It’s back to school and back to work. It’s also been a pretty bleak summer for all sorts of reasons. So what does fall have in store for us?
At first glance, it seems likely that the sadness will continue. Taking the most recent economic news, we still have a drop in house prices and a drop in home transactions.
There is a very weak Purchasing Managers’ Index for the manufacturing sector, suggesting a fairly steep contraction in that part of the economy for the rest of this year.
Insolvencies are rising as higher interest rates affect business finances.
And, as Bank of England chief economist Huw Pill acknowledged last week, there is a danger of damage as the Bank continues to raise rates.
Lessons to be learned: The International Monetary Fund, which often underestimates the resilience of the UK economy, has had to revise its dire forecasts.
When it comes to UK stocks, this depressing mood has manifested itself in share prices, with the FTSE 100 index demonstrating the wisdom of the adage to sell in May.
Actually, the best thing would have been to sell it in February, when the Footsie exceeded 8,000 units.
And better than going out in May would have been going out in April. On the last business day of that month, April 28, it was about 10 percent higher than it is now.
So there are plenty of reasons to look at the next few months with some trepidation.
However, at times like this there is always another, quite different story. Starting with the UK, the labor market remains remarkably strong, much stronger than might be expected given seemingly slow growth.
One obvious measure is pay: the latest figures show that private sector wages rose 8.2 percent on the year.
Another, more forward-thinking report is the report from the Chartered Institute of Personnel and Development, which showed that far more employers expected to add staff in the next three months than were looking to reduce their workforce.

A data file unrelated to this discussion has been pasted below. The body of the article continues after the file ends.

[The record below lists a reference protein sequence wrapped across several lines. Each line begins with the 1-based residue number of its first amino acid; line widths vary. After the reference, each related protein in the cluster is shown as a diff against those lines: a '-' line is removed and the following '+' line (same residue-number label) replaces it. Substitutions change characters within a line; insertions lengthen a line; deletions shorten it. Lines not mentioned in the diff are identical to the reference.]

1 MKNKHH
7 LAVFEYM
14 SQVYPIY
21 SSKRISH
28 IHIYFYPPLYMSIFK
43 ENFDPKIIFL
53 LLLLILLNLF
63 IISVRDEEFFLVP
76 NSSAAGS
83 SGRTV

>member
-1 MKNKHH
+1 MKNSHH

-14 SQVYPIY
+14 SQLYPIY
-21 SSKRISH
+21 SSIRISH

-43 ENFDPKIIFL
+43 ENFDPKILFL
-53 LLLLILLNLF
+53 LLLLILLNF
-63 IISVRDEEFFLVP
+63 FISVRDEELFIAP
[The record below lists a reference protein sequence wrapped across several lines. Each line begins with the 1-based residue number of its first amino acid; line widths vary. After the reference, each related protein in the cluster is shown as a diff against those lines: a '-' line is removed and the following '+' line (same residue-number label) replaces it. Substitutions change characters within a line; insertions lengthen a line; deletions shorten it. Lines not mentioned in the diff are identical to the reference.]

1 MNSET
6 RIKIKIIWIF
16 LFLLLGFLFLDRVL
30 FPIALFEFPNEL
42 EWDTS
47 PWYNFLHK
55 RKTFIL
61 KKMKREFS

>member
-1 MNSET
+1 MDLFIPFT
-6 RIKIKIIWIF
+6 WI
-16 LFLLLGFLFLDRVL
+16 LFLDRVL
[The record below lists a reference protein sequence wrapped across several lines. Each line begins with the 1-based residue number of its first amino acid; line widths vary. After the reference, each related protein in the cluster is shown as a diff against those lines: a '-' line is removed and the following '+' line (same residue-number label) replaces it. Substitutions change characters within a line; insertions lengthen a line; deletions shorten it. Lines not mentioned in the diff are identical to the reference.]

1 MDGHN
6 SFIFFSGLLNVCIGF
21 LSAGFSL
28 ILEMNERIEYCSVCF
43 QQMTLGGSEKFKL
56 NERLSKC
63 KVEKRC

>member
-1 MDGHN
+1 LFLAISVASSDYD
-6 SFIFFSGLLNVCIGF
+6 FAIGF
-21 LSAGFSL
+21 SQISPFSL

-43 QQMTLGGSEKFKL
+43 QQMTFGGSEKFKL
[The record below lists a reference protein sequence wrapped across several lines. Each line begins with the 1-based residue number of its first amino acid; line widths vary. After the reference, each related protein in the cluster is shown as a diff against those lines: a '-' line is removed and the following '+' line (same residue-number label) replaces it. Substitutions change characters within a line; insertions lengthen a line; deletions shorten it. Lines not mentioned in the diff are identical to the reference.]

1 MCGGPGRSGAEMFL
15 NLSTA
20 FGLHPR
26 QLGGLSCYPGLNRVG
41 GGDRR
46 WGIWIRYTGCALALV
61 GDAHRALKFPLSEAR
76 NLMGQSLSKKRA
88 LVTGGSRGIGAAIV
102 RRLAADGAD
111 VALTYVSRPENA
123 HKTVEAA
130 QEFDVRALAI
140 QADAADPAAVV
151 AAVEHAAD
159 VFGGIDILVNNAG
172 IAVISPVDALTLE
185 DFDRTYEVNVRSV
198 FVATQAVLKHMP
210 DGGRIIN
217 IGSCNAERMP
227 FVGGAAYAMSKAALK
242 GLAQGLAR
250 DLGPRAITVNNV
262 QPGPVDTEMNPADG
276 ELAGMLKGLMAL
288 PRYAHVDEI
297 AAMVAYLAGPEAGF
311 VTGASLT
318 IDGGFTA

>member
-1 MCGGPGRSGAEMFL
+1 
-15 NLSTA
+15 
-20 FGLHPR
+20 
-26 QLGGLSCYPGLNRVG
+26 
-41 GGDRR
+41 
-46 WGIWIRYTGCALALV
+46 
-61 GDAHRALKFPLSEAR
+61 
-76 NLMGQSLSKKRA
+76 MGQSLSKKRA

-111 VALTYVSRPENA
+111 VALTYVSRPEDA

More than 40 percent had difficult-to-fill vacancies.
Or take the housing market. It’s soft, of course, but while figures from the Nationwide Building Society showed prices down 5.3 percent from their peak in August a year ago, they’re still higher than they were at the start of 2022.
We’ve lowered the peak, which, unless you bought last summer, is surely welcome. But this is not an accident. Stable prices and a large increase in wages is exactly what is needed to make housing more affordable.
In fact, as readers will recall, I have long been skeptical of the history of the country experiencing very slow growth.
The International Monetary Fund, which often underestimates the resilience of the UK economy, has had to revise its dire forecasts.
And just on Friday, the Office for National Statistics suddenly found that the UK, far from being the only major economy that is smaller than it was before the pandemic, is actually quite a bit bigger.
It has found that the economy is almost 2 percent larger than it had previously reported. In particular, we have done much better than Germany.
It’s nice to feel vindicated and it makes all those nasty comments about the UK’s poor performance seem pretty stupid.
The acting hasn’t been brilliant, but it hasn’t been terrible either. I can’t help but despair at these savvy economists who have so little intuitive knowledge of how the UK economy works.
If tax revenues and the job market are booming, the economy must be growing reasonably well. I expect that in the coming months the growth figures will be revised further upwards.
What about fall? Until the markets clearly perceive that global interest rates are falling, things will continue to be grumpy.
It doesn’t really matter much whether the Bank of England does one more rate hike or not. I think it should stay where it is, but the most important thing is to start lowering rates as soon as possible.
In any case, we are prisoners of a global movement, which will be led by the US Federal Reserve.
What we do know is that at some point very soon all central banks will start cutting rates.
Pretty soon inflation everywhere will drop to around 3 percent.
Getting used to the fact that inflation is no longer a social and economic catastrophe will be almost as big a change as the experience we’ve had in the last two years, and much more pleasant.
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